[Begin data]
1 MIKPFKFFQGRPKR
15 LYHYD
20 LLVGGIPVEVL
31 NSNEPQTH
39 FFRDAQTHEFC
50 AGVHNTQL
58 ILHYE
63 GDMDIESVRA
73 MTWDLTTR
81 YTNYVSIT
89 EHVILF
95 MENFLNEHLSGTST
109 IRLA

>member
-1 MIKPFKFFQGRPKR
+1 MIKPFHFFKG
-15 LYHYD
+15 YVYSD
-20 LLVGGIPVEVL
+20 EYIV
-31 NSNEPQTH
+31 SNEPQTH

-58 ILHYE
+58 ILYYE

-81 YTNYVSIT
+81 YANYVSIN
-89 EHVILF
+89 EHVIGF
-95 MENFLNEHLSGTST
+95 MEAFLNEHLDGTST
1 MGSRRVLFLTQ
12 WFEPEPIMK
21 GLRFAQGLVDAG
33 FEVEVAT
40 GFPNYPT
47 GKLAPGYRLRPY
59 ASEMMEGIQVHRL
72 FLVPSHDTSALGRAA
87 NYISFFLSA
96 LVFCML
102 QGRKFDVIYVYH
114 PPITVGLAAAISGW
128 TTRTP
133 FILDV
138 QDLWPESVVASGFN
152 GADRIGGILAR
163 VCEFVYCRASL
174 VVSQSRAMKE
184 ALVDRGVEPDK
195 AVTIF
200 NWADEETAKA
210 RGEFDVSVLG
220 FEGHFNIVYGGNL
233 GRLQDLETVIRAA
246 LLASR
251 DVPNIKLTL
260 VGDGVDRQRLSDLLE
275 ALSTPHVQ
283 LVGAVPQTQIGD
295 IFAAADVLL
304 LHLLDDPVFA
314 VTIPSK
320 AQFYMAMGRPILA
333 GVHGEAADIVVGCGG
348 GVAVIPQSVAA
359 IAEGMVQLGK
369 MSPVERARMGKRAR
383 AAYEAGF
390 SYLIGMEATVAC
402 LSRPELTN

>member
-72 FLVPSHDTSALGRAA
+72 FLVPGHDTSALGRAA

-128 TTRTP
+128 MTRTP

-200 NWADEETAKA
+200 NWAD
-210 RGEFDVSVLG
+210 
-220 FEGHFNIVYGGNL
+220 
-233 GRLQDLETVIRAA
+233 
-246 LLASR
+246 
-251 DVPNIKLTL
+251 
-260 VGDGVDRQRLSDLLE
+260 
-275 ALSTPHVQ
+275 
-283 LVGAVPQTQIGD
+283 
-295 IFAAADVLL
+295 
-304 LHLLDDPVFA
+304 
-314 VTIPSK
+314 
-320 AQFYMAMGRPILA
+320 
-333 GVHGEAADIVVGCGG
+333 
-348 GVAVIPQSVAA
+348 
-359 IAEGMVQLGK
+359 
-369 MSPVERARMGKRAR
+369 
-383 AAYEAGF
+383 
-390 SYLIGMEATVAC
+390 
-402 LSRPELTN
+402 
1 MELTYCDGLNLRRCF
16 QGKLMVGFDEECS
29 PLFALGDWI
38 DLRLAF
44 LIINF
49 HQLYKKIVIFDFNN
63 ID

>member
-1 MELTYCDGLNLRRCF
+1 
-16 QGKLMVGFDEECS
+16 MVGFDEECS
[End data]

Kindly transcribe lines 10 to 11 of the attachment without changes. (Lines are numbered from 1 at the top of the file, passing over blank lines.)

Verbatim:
81 YTNYVSIT
89 EHVILF